Brick-and-mortar apparel-retail giants had a disappointing holiday season, and there could be worse yet to come.

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So far, so bad. Early indications of how retailers performed over the holiday period are anything but encouraging.

Macy’s and Kohl’s posted disappointing November and December sales on Wednesday and cut their outlook for full-year earnings. In Britain, clothing chain Next reported Christmas sales that fell short of analyst expectations and forecast another tough year ahead. Shares of all three companies slumped.

What links these retailers? They’re all being hurt by two key shifts in buying habits that are gathering pace.

Consumer appetite for clothing is dwindling as people spend more on their homes, consumer electronics, beauty and experiences like days away and meals out.

Revenue at U.S. home-improvement and beauty stores rose in 2016. By contrast, demand for women’s clothing shrank, as did department-store sales, according to First Data, a payment-processing company.

A worry for Macy’s is that demand for accessories such as handbags and watches is deteriorating. At a time of year when people look for gifts, this category should have performed well. That it didn’t worsened the pain from the apparel slump.

Demand at brick-and-mortar stores has also fallen as more customers go online. Footfall at U.S. stores in December was down 7 percent from the year-earlier period, according to Prodco, which tracks shopper traffic.

Next said physical stores underperformed its online operation. CEO Simon Wolfson says he expects those retailers without store estates will have done better over the holidays.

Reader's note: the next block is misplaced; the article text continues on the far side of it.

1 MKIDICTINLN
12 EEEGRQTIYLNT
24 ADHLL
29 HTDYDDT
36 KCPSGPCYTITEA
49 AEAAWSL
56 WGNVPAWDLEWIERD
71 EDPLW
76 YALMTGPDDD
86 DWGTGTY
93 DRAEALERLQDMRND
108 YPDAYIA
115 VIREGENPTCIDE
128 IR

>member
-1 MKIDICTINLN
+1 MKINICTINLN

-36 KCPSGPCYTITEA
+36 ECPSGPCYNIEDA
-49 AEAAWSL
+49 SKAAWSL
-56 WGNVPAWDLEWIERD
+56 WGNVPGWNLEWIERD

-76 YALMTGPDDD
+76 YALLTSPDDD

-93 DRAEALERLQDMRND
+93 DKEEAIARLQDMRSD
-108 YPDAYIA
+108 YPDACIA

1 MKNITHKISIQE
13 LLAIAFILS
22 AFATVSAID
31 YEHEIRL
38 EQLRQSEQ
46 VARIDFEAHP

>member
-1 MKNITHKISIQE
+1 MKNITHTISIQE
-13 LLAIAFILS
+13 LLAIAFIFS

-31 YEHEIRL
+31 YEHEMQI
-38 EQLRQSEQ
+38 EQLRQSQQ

There could be worse to come. has quietly been building its clothing business, and its perseverance could start to pay off in 2017.

According to a June survey by UBS, a third of British consumers had shopped for clothing at Amazon the previous six months. The online giant will become the biggest apparel retailer in the U.S. this year, according to Cowen and Co. analysts.

This growth could be expedited if Amazon succeeds in acquiring bankrupt retailer American Apparel

For brick-and-mortar retailers, all this adds up to more store closings.

Stores are already being shuttered — Macy’s plans to eliminate 100, and Marks and Spencer Group, the stalwart of the British high street, is shutting 30 outlets and converting a similar number to supermarkets.

But if the pattern we saw over the holiday period continues, these plans may not go far enough. Expect many more to shut in 2017.

With sales slipping, traditional retailers will have to develop their online offerings — something that will put pressure on already thin margins. Macy’s will pump some of the savings from its cost-cutting plan into its e-commerce business. Next will inject 10 million pounds into its online arm this year.

But online will be no panacea either. These operations bring their own additional costs — customers are often offered free delivery, while processing returned goods is costly. 

The year 2017 is shaping up to be brutal for retailers — and that’s before worries about Brexit or Donald Trump prompt consumers to start closing their wallets.